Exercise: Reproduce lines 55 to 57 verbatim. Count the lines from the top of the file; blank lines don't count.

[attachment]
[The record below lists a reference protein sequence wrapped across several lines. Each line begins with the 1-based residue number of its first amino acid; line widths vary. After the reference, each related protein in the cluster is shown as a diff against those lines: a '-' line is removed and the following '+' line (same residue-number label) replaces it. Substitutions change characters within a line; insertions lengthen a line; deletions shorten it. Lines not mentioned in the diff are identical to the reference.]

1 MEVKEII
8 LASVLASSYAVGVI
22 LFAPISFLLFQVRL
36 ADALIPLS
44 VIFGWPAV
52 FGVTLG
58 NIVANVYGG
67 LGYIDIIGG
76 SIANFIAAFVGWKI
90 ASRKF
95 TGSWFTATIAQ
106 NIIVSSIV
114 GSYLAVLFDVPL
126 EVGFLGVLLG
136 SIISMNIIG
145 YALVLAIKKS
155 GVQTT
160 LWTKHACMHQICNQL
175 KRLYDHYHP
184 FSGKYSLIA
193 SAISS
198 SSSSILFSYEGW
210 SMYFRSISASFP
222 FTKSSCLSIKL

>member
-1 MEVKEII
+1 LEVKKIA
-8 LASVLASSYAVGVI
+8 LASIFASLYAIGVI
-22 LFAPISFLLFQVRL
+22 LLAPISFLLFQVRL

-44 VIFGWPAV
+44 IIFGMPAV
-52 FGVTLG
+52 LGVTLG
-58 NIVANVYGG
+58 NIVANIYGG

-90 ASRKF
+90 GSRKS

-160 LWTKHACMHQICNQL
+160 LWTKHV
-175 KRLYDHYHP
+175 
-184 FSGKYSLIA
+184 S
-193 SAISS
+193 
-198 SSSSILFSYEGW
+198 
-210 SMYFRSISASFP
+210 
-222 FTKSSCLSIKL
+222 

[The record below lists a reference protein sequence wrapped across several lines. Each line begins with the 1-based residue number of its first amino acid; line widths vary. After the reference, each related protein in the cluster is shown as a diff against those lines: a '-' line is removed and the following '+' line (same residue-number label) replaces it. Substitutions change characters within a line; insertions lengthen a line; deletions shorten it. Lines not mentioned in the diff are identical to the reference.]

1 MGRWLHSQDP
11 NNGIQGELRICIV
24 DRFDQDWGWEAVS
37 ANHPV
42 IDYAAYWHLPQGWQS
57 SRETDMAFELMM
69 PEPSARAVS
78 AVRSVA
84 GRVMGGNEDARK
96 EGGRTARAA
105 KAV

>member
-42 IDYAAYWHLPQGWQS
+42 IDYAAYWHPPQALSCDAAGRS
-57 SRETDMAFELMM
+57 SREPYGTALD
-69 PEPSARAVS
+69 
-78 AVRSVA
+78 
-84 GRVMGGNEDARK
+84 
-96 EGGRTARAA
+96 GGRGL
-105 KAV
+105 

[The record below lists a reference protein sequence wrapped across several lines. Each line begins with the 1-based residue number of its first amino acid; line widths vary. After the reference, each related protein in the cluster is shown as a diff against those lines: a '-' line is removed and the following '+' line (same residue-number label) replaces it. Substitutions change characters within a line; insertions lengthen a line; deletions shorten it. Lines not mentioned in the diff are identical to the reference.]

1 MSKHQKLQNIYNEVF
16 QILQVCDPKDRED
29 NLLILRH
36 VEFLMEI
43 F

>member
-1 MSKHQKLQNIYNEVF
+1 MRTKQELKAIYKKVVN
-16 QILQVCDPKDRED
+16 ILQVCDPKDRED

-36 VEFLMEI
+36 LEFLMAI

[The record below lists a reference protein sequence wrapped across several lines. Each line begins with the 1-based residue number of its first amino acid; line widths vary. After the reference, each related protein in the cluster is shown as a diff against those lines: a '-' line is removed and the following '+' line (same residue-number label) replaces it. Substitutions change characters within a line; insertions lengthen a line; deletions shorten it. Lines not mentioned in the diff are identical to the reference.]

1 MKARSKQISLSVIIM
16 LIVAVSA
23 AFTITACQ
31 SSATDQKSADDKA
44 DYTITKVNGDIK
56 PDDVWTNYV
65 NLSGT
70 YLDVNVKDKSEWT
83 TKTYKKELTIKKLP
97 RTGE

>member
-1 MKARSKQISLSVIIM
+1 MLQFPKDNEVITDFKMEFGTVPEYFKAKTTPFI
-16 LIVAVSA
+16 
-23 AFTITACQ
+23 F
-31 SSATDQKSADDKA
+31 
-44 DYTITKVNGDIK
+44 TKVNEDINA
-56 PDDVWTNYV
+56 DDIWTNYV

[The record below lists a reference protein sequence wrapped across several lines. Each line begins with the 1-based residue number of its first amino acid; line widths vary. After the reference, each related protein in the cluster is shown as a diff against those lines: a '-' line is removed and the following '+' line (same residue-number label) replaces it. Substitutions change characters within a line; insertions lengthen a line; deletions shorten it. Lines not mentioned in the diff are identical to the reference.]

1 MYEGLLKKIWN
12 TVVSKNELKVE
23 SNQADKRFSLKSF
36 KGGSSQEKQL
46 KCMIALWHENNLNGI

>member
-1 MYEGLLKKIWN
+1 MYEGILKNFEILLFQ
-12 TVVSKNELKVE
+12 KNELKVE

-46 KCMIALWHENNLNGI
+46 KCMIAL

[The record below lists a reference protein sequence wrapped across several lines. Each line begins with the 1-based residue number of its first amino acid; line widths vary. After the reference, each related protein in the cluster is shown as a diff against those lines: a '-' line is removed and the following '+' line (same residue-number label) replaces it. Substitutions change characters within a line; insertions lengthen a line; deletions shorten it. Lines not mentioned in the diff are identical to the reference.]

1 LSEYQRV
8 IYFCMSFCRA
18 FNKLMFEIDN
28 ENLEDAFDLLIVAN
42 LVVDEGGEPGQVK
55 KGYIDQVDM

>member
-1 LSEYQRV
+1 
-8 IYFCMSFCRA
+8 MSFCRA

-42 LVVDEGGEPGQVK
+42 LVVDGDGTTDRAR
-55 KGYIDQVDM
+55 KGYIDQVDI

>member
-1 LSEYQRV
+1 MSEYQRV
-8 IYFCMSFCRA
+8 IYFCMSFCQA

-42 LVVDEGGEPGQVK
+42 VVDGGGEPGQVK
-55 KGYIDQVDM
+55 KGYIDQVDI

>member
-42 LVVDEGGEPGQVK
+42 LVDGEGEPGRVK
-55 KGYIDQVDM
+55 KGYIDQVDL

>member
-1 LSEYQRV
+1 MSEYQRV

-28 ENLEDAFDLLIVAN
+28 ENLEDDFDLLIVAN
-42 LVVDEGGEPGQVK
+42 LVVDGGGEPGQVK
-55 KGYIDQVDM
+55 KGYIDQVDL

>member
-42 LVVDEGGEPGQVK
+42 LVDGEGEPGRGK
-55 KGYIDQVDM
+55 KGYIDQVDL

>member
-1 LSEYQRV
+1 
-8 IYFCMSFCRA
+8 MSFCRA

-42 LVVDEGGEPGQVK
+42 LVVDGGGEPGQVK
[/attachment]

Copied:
[The record below lists a reference protein sequence wrapped across several lines. Each line begins with the 1-based residue number of its first amino acid; line widths vary. After the reference, each related protein in the cluster is shown as a diff against those lines: a '-' line is removed and the following '+' line (same residue-number label) replaces it. Substitutions change characters within a line; insertions lengthen a line; deletions shorten it. Lines not mentioned in the diff are identical to the reference.]

1 MGRWLHSQDP
11 NNGIQGELRICIV